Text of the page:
They came in two vehicles, both four-wheel drive utility vehicles with tinted glasses, the sort favoured by criminals. They drove from the minor road round the roundabout into the expressway and turned left towards the bus stop. Not far behind them two unmarked cars also turned into the expressway into the roundabout but drove straight into the grassed area behind the bus stop and several armed men dived out from the cars onto the ground. They opened fire as the two four-wheel vehicles slowed by Jason and the red, black and white box. Several armed men jumped out of the four wheel drives and went to ground having the vehicles between them and the people from the cars and returned fire.

Jason instinctively ran a few feet away and laid flat behind a thick shrub as all around him was commotion and the deafening noise of the firing. The people at the bus stop ran helter-skelter away from the gun duel as bullets whined and thudded into the utility vehicles and the median grass and the tarred road. Vehicles were making U-turns and heading back the way they had come. From the minor road a police van screeched to a halt raising a cloud of dust and several armed black-uniformed policemen scrambled out of it, went to ground guns at the ready. Godfrey lay by the sergeant in charge. The sergeant asked `Is that the box?’ `Yes’, replied Godfrey.

The shooting went on for a few minutes until somebody, probably all the while cowering in the front utility vehicle the engine of which had been running, moved the car to the box. From the passenger side somebody darted out and reached for the box but he was mowed down by bullets. The driver then gunned the engine, turned the steering too hard and the vehicle somersaulted several times and came to a stop in the middle of the expressway, its wheels spinning in the air, two wheel covers rolling with a metallic sound on the coal tar before coming to a stop. Suddenly there was dead silence as there was no longer any return fire from the hoodlums from the utility vehicles.

Then the people who had come out of the two unmarked cars stood up, guns ready, and advanced warily towards the box.

The sergeant got up. He said, `Let’s go, men. Those people cannot be hoodlums or they would be firing at us.’ So he led his team across the expressway quickly with their guns at the ready. They stopped by the utility vehicle. The sergeant shouted, `Stop, police!’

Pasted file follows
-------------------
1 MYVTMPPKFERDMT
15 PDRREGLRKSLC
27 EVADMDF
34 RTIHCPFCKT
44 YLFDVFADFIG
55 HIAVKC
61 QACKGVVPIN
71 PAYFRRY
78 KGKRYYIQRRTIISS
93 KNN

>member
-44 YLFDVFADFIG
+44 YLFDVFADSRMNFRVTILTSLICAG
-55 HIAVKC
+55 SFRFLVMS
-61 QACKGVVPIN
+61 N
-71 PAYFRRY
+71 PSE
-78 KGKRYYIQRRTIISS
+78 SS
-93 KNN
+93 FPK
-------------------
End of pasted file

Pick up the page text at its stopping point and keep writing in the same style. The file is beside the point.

One of the gunmen in plain clothes held up a badge and shouted, `Special Anti Robbery Squad!’ The policemen lowered their guns.

The sergeant quickly reached the box but before he could get his hand on it the man who had shown his badge said, `I want that box.’

The sergeant said, `No, this is within my jurisdiction.’ The officer said,

`No. We will take it as an exhibit. It contains part of the ransom paid for a kidnapping. You don’t want to get involved. We’ve been on this case for weeks. Back off.’ He ordered one of his men to take the box. Then he turned to Jason who had emerged from his hiding place dishevelled and unsteady. He said, `you are under arrest for kidnapping.’

Godfrey stepped forward. He said, `That is my brother. He is not with them. I called the police.’

The officer turned to him. `You too are under arrest for kidnapping.’

Godfrey was shocked. He pleaded with the sergeant. `Officer, tell him.’

The leader of the Squad ordered his subordinate, `handcuff them and read them their rights.’ He said to Godfrey, `you will have plenty of time to say your bit.’ They were both bundled into one of the unmarked cars and driven away.

Well, as they say, all is well that ends well, not for the thugs of course. On the spot four gang members had been killed and the two who were still alive but badly wounded were taken into custody by the security agents who then raided the hoodlums’ two hideouts in Amawbia over which they had been keeping watch for the past two weeks and arrested Mabel and another gang member. The security agency had done a commendable job breaking up this particular kidnap ring in an operation that took weeks and exposed a network spanning some of the major towns in southern Nigeria. The cell in Amawbia had got ten million naira for identifying the victim, an Onitsha based transport magnate. The Onitsha and Asaba cells had the job of trailing him and ensuring he was snatched at a wedding reception in Lagos. He paid a total ransom of fifty million naira. He was found at a lonely spot in Ogun State where the kidnappers left him. The kidnappers were later rounded up from a hideout in Ota and most of the ransom recovered. Jason was able to prove his movements and his innocence. His box was returned to him. The police corroborated Godfrey’s story and he was set free. Naturally, Jason missed the wedding for which he had hurried back from Lagos. But he was relieved to be alive to tell the story of the day he just missed death. And he was still job searching, wearing down Godfrey’s computer following up links.